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Cortson_milan_hiroki_and_their_dust_60x72_email Cortson_fountain_30_x_40_email Cortson_ry_and_his_dust_46_x_72_email Cortson_karen_and_her_dust_72x100_email Cortson_small_big_bang_30_x_40_email Cortson_the_being_and_fading_of_particles_84_x_120_email Cortson_inside_a_drop_11x14_email Cortson_bridge_24_x_30_email Cortson_particle_accelerator_drawing_16_x_20_email
'rak'rüm (noun);
the back room of an art gallery
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Studio3
Milan, Hiroki and their Dust, Allison CortsonAllison Cortson, Milan, Hiroki and their Dust,
2007, oils, dust, glue, acrylic sealer/canvas, 60x72 in
Fountain, Allison CortsonAllison Cortson, Fountain,
2007, dust, glue, acrylic sealer/canvas, 30x40 in
Ry and his Dust, Allison CortsonAllison Cortson, Ry and his Dust,
2007, oils, dust, glue, acrylic sealer/canvas, 46x72 in
Karen and her Dust, Allison CortsonAllison Cortson, Karen and her Dust,
2007, oils, dust, glue, acrylic sealer/canvas, 72x100 in
Small Big Bang, Allison CortsonAllison Cortson, Small Big Bang,
2007, dust, glue, acrylic sealer/canvas, 30x40 in
The Being and Fading of Particles, Allison CortsonAllison Cortson,
The Being and Fading of Particles,
2007, oils, dust, glue, acrylic sealer/canvas, 84x120 in
Inside a drop, Allison CortsonAllison Cortson, Inside a drop,
2007, dust, glue, acrylic sealer/canvas, 11x14 in
Bridge, Allison CortsonAllison Cortson, Bridge,
2007, dust, glue, acrylic sealer/canvas, 24x30 in
Particle Accelerator Drawing, Allison CortsonAllison Cortson, Particle Accelerator Drawing,
2007, pastels on canvas, 18x24 in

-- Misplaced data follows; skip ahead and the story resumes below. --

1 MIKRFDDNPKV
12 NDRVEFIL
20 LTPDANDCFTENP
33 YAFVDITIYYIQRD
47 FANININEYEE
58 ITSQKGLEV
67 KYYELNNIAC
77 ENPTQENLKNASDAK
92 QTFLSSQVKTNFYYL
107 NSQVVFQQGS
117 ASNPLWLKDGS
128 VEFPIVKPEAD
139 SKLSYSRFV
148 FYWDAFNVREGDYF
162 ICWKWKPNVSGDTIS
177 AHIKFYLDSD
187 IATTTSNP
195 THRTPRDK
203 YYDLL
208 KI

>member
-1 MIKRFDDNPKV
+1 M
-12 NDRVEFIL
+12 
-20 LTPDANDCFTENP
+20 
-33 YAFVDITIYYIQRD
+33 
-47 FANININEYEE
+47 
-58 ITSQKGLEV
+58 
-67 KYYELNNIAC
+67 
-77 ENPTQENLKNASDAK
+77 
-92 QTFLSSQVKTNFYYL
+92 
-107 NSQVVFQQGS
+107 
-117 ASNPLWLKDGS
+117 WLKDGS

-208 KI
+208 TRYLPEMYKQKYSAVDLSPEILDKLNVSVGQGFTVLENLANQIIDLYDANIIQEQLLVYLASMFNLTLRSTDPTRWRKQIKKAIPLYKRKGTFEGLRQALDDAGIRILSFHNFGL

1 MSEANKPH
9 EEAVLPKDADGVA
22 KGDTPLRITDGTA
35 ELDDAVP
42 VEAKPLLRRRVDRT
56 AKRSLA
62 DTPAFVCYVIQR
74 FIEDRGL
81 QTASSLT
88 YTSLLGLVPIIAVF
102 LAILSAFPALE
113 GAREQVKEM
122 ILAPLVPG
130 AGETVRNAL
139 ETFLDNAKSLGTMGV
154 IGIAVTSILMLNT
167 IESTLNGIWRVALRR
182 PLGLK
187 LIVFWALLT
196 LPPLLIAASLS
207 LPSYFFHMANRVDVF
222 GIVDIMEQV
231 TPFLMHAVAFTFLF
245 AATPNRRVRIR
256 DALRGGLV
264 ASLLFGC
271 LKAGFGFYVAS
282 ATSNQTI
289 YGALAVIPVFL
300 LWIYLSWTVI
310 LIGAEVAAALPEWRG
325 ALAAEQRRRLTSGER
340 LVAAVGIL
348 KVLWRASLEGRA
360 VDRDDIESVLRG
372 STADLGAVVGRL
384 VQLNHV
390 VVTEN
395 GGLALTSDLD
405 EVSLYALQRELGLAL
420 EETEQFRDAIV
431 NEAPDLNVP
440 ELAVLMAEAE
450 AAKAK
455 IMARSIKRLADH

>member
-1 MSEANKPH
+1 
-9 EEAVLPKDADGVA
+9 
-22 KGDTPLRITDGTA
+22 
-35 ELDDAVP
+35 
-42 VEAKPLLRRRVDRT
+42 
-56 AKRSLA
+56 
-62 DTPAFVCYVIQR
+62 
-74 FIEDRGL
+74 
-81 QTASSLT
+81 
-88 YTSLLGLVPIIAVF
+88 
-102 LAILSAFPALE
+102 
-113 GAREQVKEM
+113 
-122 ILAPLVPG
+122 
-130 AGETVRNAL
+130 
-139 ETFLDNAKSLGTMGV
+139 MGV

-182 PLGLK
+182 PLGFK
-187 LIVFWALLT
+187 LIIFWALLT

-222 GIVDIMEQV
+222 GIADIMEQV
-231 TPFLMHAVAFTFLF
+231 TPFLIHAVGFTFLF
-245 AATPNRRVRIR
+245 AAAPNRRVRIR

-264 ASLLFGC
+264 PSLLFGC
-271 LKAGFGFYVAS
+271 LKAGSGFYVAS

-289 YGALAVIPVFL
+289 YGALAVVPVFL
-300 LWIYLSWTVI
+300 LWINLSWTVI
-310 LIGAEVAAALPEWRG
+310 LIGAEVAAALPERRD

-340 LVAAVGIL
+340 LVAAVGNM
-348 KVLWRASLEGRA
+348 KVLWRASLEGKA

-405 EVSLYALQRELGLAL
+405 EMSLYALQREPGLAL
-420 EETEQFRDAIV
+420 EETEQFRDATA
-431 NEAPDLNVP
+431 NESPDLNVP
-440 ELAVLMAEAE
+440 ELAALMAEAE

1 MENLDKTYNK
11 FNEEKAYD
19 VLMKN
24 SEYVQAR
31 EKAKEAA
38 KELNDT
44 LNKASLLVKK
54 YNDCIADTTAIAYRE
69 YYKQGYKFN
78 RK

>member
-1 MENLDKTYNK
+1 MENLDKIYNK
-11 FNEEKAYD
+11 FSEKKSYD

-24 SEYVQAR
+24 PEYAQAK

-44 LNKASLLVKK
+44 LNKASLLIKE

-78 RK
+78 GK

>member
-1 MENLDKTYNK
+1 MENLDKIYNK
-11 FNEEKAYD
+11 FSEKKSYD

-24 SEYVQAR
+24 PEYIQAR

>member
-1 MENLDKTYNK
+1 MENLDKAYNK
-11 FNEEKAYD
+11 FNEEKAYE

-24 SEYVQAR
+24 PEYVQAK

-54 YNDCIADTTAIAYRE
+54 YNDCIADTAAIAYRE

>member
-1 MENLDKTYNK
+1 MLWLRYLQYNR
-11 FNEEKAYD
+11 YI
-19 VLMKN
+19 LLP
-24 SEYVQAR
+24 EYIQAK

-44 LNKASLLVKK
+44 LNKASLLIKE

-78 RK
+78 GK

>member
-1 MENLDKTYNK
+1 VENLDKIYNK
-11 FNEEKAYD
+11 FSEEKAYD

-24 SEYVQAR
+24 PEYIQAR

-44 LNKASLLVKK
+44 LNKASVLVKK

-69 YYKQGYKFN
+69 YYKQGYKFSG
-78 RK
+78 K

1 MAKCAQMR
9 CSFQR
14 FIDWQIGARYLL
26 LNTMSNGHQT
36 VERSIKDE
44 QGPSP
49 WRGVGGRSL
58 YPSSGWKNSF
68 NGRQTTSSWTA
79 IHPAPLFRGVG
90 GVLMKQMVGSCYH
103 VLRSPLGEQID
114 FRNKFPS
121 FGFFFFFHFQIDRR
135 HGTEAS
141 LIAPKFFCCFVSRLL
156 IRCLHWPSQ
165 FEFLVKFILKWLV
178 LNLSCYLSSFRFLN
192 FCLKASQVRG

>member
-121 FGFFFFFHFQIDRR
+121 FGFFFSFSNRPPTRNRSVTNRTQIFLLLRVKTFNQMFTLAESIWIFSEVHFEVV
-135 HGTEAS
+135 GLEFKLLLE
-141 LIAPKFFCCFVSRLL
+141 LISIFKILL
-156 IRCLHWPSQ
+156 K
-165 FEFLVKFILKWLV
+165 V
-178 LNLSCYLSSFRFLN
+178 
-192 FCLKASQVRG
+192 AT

Particle Accelerator Drawing, Allison CortsonAllison Cortson, Particle Accelerator Drawing,
2007, pastels on canvas, 16x20 in
(installation view), Allison CortsonAllison Cortson, (installation view)
Eric Descending the Staircase, Allison CortsonAllison Cortson, Eric Descending the Staircase

© Courtesy of the Artist and Happy Lion
Eric Descending the Staircase, 2009, Allison CortsonAllison Cortson,
Eric Descending the Staircase, 2009,
2009, Oil, dust, glue, acrylic medium, canvas, 68 by 90 inches
© Allison Cortson / Happy Lion
Alison in Salzburg, Allison CortsonAllison Cortson, Alison in Salzburg,
2009, Oil, dust, glue, acrylic sealer on canvas , 60 x 48"
© Courtesy of the Artist and Happy Lion
Madeline and Her Dust, Allison CortsonAllison Cortson, Madeline and Her Dust,
2008 , oils,dust,glue and acrylic sealer on canvas, 20" x 24"
© Photo by MIles
My interests in the investigation of the known world through physics and biology are reflected in my practice. Currently, in my own work I deal with the representation of the figure through my series of Dust Paintings. For these portraits, I photograph the subject in their home. Then over a period of months I collect the dust from their home via their vacuum bags. Dust arrives in our homes as a remn...[more]


RackRoom
Interview with Allison Cortson